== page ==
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A New Book Explores the Psychology of Civil War Southerners

While the Confederate states fought together for the cause of slavery and secession from the United States, not all fought for the same reasons. Poor men and rich men had diverse interests to defend in the Civil War, and opinion varied widely both between and within slave states.
House of Dixie

© Penguin Random House /

September 22, 2023 22:59 EDT

I really enjoyed reading The Fall of the House of Dixie, written by Bruce Levine and published by Random House. It combines a succinct account of the origins and course of the American Civil War (1861–1865) with a deeper examination of public opinion in Confederacy.

Political opinion varied greatly among the slave states

The range of opinion in the states that permitted slavery was wide. Indeed, four slave states — Kentucky, Maryland, Delaware and Missouri — never left the Union at all. President Lincoln was keen to keep these states in the Union. That is why he did not abolish slavery in these states until the end of the war, whereas he liberated slaves elsewhere on January 1, 1863.

The most radical Southern advocates of leaving the Union to preserve slavery were to be found in the Deep South, notably South Carolina, where Confederate forces fired the first shots of the war.

Other more northerly states, like Virginia, North Carolina, Tennessee and Arkansas, initially declined to join the Confederacy until forced to take sides by the course of events. During my five years closely observing US politics as EU Ambassador in Washington, I noted that, even to this day, these latter states tend to have a more moderate political stance than Deep South states.

Even within parts of states, voting patterns dating back to the stance taken in the Civil War, persist to this day.

The Deep South states produced cotton and other crops, using a plantation system that would not have been workable without slave labor. The other states had more diversified economies.

A majority of the white population in Confederate states did not own slaves, but slaves made up a significant share of the wealth of those who did, which explains why this section of the white population went to such lengths to protect slavery. As the slave trade had been abolished in 1808, slaves were valuable in financial terms. Slaveowning was profitable. Poor whites, on the other hand, were driven into low-paying, casual work because of competition from the slave system.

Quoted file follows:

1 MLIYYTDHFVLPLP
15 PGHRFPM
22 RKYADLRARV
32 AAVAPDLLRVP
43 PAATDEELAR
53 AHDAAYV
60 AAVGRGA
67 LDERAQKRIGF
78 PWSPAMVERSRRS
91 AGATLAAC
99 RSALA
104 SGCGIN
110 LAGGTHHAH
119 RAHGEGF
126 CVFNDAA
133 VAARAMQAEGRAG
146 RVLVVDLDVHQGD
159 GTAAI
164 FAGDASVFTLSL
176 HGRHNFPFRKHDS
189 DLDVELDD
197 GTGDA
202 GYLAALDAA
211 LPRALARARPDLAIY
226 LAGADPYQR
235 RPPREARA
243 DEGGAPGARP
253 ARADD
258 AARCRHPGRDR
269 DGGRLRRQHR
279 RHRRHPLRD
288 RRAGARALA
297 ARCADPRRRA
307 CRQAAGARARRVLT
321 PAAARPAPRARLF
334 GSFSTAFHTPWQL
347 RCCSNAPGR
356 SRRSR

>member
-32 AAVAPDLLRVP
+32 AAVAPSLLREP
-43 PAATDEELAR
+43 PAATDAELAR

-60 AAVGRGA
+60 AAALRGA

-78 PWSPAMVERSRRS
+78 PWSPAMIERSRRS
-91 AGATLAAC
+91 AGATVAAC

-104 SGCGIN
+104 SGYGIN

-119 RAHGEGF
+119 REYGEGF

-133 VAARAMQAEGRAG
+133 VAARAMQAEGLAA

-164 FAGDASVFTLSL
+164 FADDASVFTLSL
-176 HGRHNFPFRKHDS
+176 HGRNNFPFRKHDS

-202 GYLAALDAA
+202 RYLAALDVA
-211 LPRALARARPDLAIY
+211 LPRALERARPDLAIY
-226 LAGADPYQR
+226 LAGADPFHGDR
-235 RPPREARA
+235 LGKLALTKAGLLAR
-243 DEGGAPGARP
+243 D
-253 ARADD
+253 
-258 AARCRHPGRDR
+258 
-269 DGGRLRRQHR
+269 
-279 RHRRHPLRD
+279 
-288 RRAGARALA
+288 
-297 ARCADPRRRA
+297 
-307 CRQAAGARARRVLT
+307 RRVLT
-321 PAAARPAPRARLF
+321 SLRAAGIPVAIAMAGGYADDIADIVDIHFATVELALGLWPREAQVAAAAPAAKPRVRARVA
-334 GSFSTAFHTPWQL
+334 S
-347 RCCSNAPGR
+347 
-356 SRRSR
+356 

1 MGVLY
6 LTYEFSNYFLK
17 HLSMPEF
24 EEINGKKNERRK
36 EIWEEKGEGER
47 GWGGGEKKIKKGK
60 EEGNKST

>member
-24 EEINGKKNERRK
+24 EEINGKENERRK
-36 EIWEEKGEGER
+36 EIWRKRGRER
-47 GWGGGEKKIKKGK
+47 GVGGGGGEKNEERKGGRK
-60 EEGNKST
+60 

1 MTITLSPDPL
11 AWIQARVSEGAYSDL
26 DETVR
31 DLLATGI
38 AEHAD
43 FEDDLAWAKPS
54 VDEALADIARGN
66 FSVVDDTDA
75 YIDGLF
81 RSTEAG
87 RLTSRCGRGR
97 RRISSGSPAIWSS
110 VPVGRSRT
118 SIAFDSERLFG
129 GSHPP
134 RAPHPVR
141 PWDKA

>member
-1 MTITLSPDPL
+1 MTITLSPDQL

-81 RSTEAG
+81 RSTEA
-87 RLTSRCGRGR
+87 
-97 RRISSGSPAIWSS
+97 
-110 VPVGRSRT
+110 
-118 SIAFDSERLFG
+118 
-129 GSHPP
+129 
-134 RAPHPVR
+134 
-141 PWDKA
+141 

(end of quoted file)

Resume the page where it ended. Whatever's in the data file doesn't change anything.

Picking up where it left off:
So why did non-slave-owning whites fight so hard to protect slavery?

I think this can be partly explained by an almost religious sense of racial superiority. Poor whites also feared that, if slaves became free, their status as relatively superior to them would be lost.

African Americans during and after the Civil War

The conditions for slaves was appalling. Masters whipped their slaves for transgressions. In practice, many of them could not marry, because a husband could be sold to an owner different from the one who bought his wife. In some states, slaves were forbidden to be educated. Even to this day, there is a lack of investment in basic education in some of the former Confederate states.

The deep racism that underlay slavery came to light when manpower for the Confederate Army was scarce towards the end of the war. An Irish general in the Confederate Army, Patrick Cleburne, proposed that Blacks be recruited to the army in return for being freed of slavery. The Confederate War Department rejected the proposal on the grounds that Black people would not be suitable for military service on grounds of “natural dullness, cowardice and indolence.”

This was racist, ideological rubbish, as shown by the exceptional bravery of the Black Americans who fought in the Union Army. Black soldiers in the Union Army, if captured, were likely to be executed (in defiance of the conventions of war).

In the end, the Confederate forces recruited very few Blacks, largely because the promise of liberation was confined to the soldier himself, and not to his wife and children.

On that note, what did happen to the liberated slaves after the war was over? This question is not explored as fully in this book as I would have liked.

In Georgia, a large part of confiscated land in the state was allocated by Union General William Sherman to be given in 40-acre lots to former slaves. But in other places, the confiscated land was sold off, at a discount, to speculators from the North. Elsewhere, freedmen were left to their own devices.

Indeed, an attempt was made to reintroduce elements of slavery through so-called “black codes” which restricted free movement and wage bargaining by freedmen.

There is one issue, very topical today, which Levine touches on briefly: voting rights for African Americans.

In an impromptu speech delivered just after the war had ended, President Lincoln suggested that the newly liberated African Americans might be given the right to vote. One of the people in the audience of that speech was John Wilkes Booth, an actor. On hearing this suggestion, Booth immediately set about plotting to murder President Lincoln, an enterprise which he unfortunately completed successfully.

As I said at the outset, this is an excellent book. It relies on private correspondence, as well as public statements, to gain insights into public opinion in the Confederacy.

[Anton Schauble edited this piece.]

The views expressed in this article are the author’s own and do not necessarily reflect Fair Observer’s editorial policy.


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